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Hell For Leather

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mmccaffrey | 12:22 Thu 24th Jul 2008 | Phrases & Sayings
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what is the origin of the saying 'hell for leather'

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Apparently from riding as fast as possible on horseback, the leather being the saddle.
There are several possibilities as to the origin and, therefore, actual meaning behind this cryptic phrase. One, that appears to be reasonable is "... Hell for leather is a statement that is often confused with "Hell bent for leather". Hell for leather, in American vernacular, refers to an arduous walk that may have been strewn with difficulties and was a strain on footwear. A long and difficult walk, such as over rough terrain, might be referred to as hell for leather because of the abuse the leather footwear sustained during the walk. "Hell bent for leather" has many uses and the most popular american use goes back to the 19th century american west when a particular livestock animal, such as a cow, bull or horse would be particularly difficult to handle. One of these troublesome creatures would cause their handler so much trouble that the owner or handler considered slaughter of the animal and turning the carcass into leather. When a horse or cattle became difficult to handle they were called "Hell bent for leather" meaning that the animal was hell bent to become a leather good." (Source: The Phrase Finder).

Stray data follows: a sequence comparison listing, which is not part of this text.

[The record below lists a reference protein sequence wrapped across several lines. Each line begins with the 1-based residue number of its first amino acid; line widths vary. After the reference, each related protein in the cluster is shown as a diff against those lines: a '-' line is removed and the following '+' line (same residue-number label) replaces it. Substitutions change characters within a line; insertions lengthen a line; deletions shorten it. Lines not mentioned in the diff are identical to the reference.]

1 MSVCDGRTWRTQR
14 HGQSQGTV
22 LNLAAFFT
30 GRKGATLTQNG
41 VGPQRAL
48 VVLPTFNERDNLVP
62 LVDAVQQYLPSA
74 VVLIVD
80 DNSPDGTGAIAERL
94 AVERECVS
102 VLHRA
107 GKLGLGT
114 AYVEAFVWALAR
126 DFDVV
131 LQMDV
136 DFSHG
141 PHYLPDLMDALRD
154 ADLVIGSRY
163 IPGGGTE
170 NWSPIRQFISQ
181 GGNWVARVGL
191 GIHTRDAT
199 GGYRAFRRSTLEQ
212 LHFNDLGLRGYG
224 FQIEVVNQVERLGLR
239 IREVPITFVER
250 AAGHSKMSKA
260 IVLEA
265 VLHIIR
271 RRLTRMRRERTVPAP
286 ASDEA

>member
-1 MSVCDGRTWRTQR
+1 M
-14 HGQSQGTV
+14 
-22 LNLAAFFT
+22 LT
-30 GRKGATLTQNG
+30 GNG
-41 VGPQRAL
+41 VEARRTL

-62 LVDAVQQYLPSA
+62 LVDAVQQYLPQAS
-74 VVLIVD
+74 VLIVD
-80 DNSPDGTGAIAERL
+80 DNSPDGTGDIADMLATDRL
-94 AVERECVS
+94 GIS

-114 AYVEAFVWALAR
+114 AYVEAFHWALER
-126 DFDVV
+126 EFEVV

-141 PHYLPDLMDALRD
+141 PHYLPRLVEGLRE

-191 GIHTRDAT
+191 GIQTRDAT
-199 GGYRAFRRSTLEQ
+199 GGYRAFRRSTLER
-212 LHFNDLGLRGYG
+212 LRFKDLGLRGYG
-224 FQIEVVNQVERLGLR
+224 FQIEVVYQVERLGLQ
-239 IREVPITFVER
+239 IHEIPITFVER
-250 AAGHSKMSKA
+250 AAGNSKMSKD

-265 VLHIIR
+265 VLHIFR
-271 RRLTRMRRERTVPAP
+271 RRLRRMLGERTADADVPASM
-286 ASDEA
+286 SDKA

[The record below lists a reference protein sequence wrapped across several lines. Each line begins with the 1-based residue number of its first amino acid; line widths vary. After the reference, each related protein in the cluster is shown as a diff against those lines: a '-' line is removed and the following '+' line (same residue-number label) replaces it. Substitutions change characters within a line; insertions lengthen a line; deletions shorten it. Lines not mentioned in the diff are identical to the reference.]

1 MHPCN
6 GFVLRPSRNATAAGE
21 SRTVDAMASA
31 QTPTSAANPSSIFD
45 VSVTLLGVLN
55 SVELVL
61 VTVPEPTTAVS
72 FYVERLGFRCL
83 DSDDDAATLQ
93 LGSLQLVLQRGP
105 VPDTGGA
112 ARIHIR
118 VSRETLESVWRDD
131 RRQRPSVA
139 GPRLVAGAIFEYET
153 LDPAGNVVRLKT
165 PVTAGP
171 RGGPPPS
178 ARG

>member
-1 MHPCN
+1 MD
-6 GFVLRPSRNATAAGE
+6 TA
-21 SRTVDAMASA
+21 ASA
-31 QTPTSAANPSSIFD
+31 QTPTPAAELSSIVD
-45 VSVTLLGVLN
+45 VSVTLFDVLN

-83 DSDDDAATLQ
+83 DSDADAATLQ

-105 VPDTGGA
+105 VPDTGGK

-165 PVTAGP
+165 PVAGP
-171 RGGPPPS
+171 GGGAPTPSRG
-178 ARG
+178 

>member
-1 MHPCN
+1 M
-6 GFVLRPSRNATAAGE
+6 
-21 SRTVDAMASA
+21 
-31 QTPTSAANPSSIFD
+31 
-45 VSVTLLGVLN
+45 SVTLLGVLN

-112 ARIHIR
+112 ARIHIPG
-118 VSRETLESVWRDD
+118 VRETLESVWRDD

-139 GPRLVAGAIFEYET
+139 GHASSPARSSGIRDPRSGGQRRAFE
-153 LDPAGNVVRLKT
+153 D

Another, with good sources states: "Robert L. Chapman's "New Dictionary of American Slang" (Harper &
Row, 1987, ISBN 0-06-181157-2) says: "hell-for-leather or hell-bent-for-leather adv "from late 1800s British" Rapidly and energetically; =all out, flat out. "You're heading hell-for-leather to a crack-up" [origin unknown; perhaps related to British dialect phrases "go hell for ladder, hell falladerly, hell faleero", and remaining mysterious even if so, although the "leather" would then be a very probable case of folk etymology with a vague sense of the "leather" involved in horse trappings."
So... take your pick...
I heard/read somewhere that hell for leather came from all of a lather. a reference to the build up of spittle around the mouth of a heavily worked horse.....
Look it up in Brewers Phrase and Fable book!

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